Life & Letters


About this Item

Title: Mrs. J. S. Harris to Walt Whitman, 22 February 1891

Date: February 22, 1891

Whitman Archive ID: duk.00103

Source: Trent Collection of Whitmaniana, David M. Rubenstein Rare Book & Manuscript Library, Duke University. Transcribed from digital images or a microfilm reproduction of the original item. For a description of the editorial rationale behind our treatment of the correspondence, see our statement of editorial policy.

Related item: On the verso of this leaf, which is dated February 24, 1891, Whitman wrote prose notes titled "In Notes if convenient."

Contributors to digital file: Blake Bronson-Bartlett, Ian Faith, Alex Ashland, and Stephanie Blalock

page image
image 1
page image
image 2

Cumberland Ctr.1
Feb. 22—'91.

Dear Sir,

I have always felt that you were a relative of mine, and on the strength of that, am going to ask for your autograph. My mother was a Whitman of Bangor, has relations in Mass. and N.J. by that name, and the late Judge Whitman2 of Portland was also a relative. Do you belong to that family of Whitmans.

Yrs very truly,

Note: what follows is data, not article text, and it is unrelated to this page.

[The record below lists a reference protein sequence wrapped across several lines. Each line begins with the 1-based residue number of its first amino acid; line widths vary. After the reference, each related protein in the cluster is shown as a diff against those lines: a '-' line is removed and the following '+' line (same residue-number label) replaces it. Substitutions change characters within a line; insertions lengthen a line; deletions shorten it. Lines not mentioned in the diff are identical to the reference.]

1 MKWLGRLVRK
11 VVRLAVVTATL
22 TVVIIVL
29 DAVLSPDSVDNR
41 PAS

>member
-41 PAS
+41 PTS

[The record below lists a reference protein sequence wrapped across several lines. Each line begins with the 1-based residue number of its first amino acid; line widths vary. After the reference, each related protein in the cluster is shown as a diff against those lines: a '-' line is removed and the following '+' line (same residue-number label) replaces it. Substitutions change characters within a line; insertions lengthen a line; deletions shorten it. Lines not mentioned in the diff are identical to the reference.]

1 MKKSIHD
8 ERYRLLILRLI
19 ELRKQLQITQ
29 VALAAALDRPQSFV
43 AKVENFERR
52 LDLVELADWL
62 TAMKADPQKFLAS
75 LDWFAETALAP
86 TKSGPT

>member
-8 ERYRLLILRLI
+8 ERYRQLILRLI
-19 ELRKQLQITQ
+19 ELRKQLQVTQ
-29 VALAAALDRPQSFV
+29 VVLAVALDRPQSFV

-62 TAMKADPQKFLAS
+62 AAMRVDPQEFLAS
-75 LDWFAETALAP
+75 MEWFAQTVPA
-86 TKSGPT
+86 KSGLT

Mrs J.S. Harris.

Cumberland Centre, ME

As yet we have no information about this correspondent.


1. Whitman has crossed out the text of this letter. [back]

2. Ezekiel Whitman (1776–1866) was a State Representative of both Massachusetts and Maine. For nearly thirty years, Ezekiel Whitman was a judge, ultimately serving as Chief Justice of the Maine Supreme Court. Though there is not yet enough information on how Mrs. J. S. Harris is related to Walt Whitman, Ezekiel Whitman's relation to the poet is very distant, with a shared sixteenth century ancestor, Abijah Whitman (1560–1626), making him Walt's sixth cousin, once removed. For more information on Ezekiel Whitman, see "Whitman, Ezekial," Biographical Encyclopedia of Maine of the Nineteenth Century (Boston: Metropolitan Publishing & Engraving Company, 1885), 347–351. An avid genealogist, Ezekiel Whitman published Memoir of John Whitman and His Descendants in 1832, that traced his genealogy through Abijah Whitman's son John, who came to the American Colonies in 1635 and settled in Weymouth, Massachusetts. For Whitman's account of his ancestry, including Abijah and his sons, see Whitman's "Genealogy—Van Velsor and Whitman," Specimen Days and Collect (Philadelphia: David McKay, 1882), 9. [back]


Published Works | In Whitman's Hand | Life & Letters | Commentary | Resources | Pictures & Sound

Support the Archive | About the Archive

Distributed under a Creative Commons License. Matt Cohen, Ed Folsom, & Kenneth M. Price, editors.